In enterprise data centers, automated tape libraries are commonly used to provide a backup capability for data. Automated tape library systems are generally available from a number of vendors. The automated tape libraries can house hundreds of tape drives and thousands of data tape cartridges. In some cases, automated tape libraries, or so-called tape silos, include a “pass-through mechanism.” For example, the entire library consists of multiple library strings, or tape silos, that are connected to each other via a mechanism that allows traversal of tape cartridges from one tape library string to another tape library string. Each library string, or tape silo, has an inventory of cartridges and tape drives. The inventory of tape cartridges and tape drives differs between the different library strings and tape silos. Cartridges may be one of two types. A first type is a “scratch” type, or empty cartridge. The second type is a “data/private” type in which the tape cartridge contains valid data. Scratch cartridges are typically used for new backups.

During backup or restore operations from tape cartridges, a situation can occur over time in which in one library string, or tape silo, all of the drives are statistically used more frequently than drives in another library string, or tape silo. In an extreme case, mount requests cannot be executed because all drives in the library string are busy at the same time. In such cases, the backup server has to wait until one drive becomes free. Such an event typically implies an impact on the backup application, and therefore, users of the library because the backup operation may not complete in time.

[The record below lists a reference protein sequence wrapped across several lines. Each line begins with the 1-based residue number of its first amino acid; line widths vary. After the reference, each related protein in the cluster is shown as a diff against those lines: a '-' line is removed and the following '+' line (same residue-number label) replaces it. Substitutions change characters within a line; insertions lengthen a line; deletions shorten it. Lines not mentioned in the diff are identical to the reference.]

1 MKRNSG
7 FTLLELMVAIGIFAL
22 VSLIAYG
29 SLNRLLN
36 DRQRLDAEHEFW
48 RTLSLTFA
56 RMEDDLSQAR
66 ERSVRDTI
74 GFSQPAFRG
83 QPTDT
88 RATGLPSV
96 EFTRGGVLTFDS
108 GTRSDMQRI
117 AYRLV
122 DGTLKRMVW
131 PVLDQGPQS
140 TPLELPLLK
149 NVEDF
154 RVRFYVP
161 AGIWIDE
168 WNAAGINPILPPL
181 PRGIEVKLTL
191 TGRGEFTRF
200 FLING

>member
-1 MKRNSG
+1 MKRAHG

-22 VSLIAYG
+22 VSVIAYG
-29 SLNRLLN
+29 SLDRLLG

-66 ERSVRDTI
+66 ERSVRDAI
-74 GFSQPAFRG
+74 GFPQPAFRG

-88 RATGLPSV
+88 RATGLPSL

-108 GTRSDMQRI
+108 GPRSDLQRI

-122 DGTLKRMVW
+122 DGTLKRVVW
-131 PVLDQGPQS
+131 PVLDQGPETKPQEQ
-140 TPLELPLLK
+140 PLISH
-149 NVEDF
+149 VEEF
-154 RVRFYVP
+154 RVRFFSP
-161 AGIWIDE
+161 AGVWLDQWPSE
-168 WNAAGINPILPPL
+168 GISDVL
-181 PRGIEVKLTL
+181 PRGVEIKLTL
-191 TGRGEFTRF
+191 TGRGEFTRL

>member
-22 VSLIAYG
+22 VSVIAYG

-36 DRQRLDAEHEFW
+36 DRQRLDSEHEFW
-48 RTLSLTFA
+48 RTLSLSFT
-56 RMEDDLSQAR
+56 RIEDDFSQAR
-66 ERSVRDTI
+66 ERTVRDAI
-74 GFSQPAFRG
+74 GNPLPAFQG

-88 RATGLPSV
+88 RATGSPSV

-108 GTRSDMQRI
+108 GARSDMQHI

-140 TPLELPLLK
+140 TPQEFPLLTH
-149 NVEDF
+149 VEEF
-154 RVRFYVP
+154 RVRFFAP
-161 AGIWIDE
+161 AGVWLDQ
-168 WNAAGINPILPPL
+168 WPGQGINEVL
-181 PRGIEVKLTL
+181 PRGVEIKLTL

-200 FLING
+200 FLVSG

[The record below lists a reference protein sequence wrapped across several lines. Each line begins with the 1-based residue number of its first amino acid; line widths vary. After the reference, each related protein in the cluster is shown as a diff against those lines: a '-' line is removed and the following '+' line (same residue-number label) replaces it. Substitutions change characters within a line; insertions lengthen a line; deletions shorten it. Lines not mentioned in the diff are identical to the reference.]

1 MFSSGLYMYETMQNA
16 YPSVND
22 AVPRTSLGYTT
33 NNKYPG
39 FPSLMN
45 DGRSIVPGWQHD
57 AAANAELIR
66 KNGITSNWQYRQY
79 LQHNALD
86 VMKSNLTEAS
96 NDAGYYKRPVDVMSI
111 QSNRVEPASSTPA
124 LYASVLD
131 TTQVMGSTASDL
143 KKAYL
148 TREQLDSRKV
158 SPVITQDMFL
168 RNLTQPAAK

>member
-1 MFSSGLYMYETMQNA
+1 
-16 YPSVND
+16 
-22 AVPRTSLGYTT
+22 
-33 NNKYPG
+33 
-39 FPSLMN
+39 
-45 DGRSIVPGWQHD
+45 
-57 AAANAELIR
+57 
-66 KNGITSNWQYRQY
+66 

Solutions have been provided to move tape cartridges between library strings in the situation when no drive is available for a mount in the current string. The movement of the tape cartridges, however, occurs at the time when the backup operation started, which causes a delay in the backup operation.

BRIEF SUMMARY OF THE INVENTION